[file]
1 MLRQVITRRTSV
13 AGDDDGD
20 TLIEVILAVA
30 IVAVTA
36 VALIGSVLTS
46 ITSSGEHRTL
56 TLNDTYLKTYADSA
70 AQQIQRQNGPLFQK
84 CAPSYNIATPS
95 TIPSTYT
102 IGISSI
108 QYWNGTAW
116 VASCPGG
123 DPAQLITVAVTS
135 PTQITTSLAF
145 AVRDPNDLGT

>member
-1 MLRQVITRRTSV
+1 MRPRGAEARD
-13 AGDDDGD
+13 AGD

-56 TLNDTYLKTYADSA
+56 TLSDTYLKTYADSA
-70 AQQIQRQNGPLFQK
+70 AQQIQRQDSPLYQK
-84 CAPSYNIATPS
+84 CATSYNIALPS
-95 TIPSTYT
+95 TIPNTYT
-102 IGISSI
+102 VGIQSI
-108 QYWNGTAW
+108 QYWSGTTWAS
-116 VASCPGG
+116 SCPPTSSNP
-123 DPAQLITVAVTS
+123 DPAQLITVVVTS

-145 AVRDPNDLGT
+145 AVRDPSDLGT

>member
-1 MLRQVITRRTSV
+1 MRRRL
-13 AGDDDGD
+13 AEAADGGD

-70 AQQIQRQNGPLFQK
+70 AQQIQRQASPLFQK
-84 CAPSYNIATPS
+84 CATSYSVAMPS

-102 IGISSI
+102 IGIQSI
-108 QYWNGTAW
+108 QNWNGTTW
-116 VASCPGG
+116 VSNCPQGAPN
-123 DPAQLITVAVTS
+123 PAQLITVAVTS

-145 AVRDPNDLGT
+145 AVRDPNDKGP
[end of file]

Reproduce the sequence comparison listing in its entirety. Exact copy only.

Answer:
1 MLRQVITRRTSV
13 AGDDDGD
20 TLIEVILAVA
30 IVAVTA
36 VALIGSVLTS
46 ITSSGEHRTL
56 TLNDTYLKTYADSA
70 AQQIQRQNGPLFQK
84 CAPSYNIATPS
95 TIPSTYT
102 IGISSI
108 QYWNGTAW
116 VASCPGG
123 DPAQLITVAVTS
135 PTQITTSLAF
145 AVRDPNDLGT

>member
-1 MLRQVITRRTSV
+1 MRPRGAEARD
-13 AGDDDGD
+13 AGD

-56 TLNDTYLKTYADSA
+56 TLSDTYLKTYADSA
-70 AQQIQRQNGPLFQK
+70 AQQIQRQDSPLYQK
-84 CAPSYNIATPS
+84 CATSYNIALPS
-95 TIPSTYT
+95 TIPNTYT
-102 IGISSI
+102 VGIQSI
-108 QYWNGTAW
+108 QYWSGTTWAS
-116 VASCPGG
+116 SCPPTSSNP
-123 DPAQLITVAVTS
+123 DPAQLITVVVTS

-145 AVRDPNDLGT
+145 AVRDPSDLGT

>member
-1 MLRQVITRRTSV
+1 MRRRL
-13 AGDDDGD
+13 AEAADGGD

-70 AQQIQRQNGPLFQK
+70 AQQIQRQASPLFQK
-84 CAPSYNIATPS
+84 CATSYSVAMPS

-102 IGISSI
+102 IGIQSI
-108 QYWNGTAW
+108 QNWNGTTW
-116 VASCPGG
+116 VSNCPQGAPN
-123 DPAQLITVAVTS
+123 PAQLITVAVTS

-145 AVRDPNDLGT
+145 AVRDPNDKGP